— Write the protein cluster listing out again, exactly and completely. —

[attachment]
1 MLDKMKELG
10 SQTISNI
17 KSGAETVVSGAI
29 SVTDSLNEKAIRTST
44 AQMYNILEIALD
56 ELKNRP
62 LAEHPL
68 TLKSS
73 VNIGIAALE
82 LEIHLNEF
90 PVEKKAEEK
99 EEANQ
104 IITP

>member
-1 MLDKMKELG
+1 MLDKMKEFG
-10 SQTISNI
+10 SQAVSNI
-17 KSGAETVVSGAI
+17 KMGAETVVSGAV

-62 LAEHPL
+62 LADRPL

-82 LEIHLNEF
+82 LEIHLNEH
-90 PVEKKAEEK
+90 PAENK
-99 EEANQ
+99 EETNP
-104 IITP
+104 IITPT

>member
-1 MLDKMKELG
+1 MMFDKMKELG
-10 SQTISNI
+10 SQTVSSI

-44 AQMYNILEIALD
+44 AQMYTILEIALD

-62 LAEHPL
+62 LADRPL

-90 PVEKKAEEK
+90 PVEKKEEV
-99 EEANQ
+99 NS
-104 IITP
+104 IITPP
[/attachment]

1 MLDKMKELG
10 SQTISNI
17 KSGAETVVSGAI
29 SVTDSLNEKAIRTST
44 AQMYNILEIALD
56 ELKNRP
62 LAEHPL
68 TLKSS
73 VNIGIAALE
82 LEIHLNEF
90 PVEKKAEEK
99 EEANQ
104 IITP

>member
-1 MLDKMKELG
+1 MLDKMKEFG
-10 SQTISNI
+10 SQAVSNI
-17 KSGAETVVSGAI
+17 KMGAETVVSGAV

-62 LAEHPL
+62 LADRPL

-82 LEIHLNEF
+82 LEIHLNEH
-90 PVEKKAEEK
+90 PAENK
-99 EEANQ
+99 EETNP
-104 IITP
+104 IITPT

>member
-1 MLDKMKELG
+1 MMFDKMKELG
-10 SQTISNI
+10 SQTVSSI

-44 AQMYNILEIALD
+44 AQMYTILEIALD

-62 LAEHPL
+62 LADRPL

-90 PVEKKAEEK
+90 PVEKKEEV
-99 EEANQ
+99 NS
-104 IITP
+104 IITPP